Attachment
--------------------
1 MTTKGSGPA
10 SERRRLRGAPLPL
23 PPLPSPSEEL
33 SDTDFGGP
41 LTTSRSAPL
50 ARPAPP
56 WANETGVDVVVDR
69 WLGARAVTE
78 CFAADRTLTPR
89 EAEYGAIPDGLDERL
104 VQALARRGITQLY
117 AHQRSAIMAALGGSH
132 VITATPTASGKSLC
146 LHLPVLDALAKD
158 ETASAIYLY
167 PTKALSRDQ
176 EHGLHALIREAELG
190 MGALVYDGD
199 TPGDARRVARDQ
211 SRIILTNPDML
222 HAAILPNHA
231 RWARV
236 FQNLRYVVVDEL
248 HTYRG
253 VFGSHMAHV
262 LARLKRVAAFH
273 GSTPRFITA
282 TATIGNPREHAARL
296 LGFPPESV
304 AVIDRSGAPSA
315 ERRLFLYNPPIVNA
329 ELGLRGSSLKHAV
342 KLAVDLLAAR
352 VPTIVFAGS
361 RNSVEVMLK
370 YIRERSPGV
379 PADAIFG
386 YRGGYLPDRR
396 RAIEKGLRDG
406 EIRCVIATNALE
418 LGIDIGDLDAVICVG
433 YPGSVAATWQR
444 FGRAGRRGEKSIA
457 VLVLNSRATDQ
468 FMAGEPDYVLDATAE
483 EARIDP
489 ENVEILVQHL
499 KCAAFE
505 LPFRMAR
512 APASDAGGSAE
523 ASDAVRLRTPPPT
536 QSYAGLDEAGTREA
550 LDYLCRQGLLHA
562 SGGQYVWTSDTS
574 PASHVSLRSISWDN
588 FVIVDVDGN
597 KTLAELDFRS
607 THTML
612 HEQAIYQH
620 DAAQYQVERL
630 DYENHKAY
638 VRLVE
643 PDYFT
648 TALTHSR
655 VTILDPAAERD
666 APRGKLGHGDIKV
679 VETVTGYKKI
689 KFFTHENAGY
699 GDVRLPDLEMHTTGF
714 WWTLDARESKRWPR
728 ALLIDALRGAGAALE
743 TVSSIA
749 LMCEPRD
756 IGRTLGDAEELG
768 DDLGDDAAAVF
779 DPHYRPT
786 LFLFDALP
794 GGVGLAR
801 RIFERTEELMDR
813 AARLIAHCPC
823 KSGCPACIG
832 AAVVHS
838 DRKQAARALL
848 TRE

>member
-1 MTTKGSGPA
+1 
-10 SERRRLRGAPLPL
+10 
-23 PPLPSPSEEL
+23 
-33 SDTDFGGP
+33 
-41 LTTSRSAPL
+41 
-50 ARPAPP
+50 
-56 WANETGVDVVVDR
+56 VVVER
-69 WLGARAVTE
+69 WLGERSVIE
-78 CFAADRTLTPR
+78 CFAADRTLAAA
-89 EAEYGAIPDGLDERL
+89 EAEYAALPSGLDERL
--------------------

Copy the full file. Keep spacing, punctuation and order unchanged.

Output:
1 MTTKGSGPA
10 SERRRLRGAPLPL
23 PPLPSPSEEL
33 SDTDFGGP
41 LTTSRSAPL
50 ARPAPP
56 WANETGVDVVVDR
69 WLGARAVTE
78 CFAADRTLTPR
89 EAEYGAIPDGLDERL
104 VQALARRGITQLY
117 AHQRSAIMAALGGSH
132 VITATPTASGKSLC
146 LHLPVLDALAKD
158 ETASAIYLY
167 PTKALSRDQ
176 EHGLHALIREAELG
190 MGALVYDGD
199 TPGDARRVARDQ
211 SRIILTNPDML
222 HAAILPNHA
231 RWARV
236 FQNLRYVVVDEL
248 HTYRG
253 VFGSHMAHV
262 LARLKRVAAFH
273 GSTPRFITA
282 TATIGNPREHAARL
296 LGFPPESV
304 AVIDRSGAPSA
315 ERRLFLYNPPIVNA
329 ELGLRGSSLKHAV
342 KLAVDLLAAR
352 VPTIVFAGS
361 RNSVEVMLK
370 YIRERSPGV
379 PADAIFG
386 YRGGYLPDRR
396 RAIEKGLRDG
406 EIRCVIATNALE
418 LGIDIGDLDAVICVG
433 YPGSVAATWQR
444 FGRAGRRGEKSIA
457 VLVLNSRATDQ
468 FMAGEPDYVLDATAE
483 EARIDP
489 ENVEILVQHL
499 KCAAFE
505 LPFRMAR
512 APASDAGGSAE
523 ASDAVRLRTPPPT
536 QSYAGLDEAGTREA
550 LDYLCRQGLLHA
562 SGGQYVWTSDTS
574 PASHVSLRSISWDN
588 FVIVDVDGN
597 KTLAELDFRS
607 THTML
612 HEQAIYQH
620 DAAQYQVERL
630 DYENHKAY
638 VRLVE
643 PDYFT
648 TALTHSR
655 VTILDPAAERD
666 APRGKLGHGDIKV
679 VETVTGYKKI
689 KFFTHENAGY
699 GDVRLPDLEMHTTGF
714 WWTLDARESKRWPR
728 ALLIDALRGAGAALE
743 TVSSIA
749 LMCEPRD
756 IGRTLGDAEELG
768 DDLGDDAAAVF
779 DPHYRPT
786 LFLFDALP
794 GGVGLAR
801 RIFERTEELMDR
813 AARLIAHCPC
823 KSGCPACIG
832 AAVVHS
838 DRKQAARALL
848 TRE

>member
-1 MTTKGSGPA
+1 
-10 SERRRLRGAPLPL
+10 
-23 PPLPSPSEEL
+23 
-33 SDTDFGGP
+33 
-41 LTTSRSAPL
+41 
-50 ARPAPP
+50 
-56 WANETGVDVVVDR
+56 VVVER
-69 WLGARAVTE
+69 WLGERSVIE
-78 CFAADRTLTPR
+78 CFAADRTLAAA
-89 EAEYGAIPDGLDERL
+89 EAEYAALPSGLDERL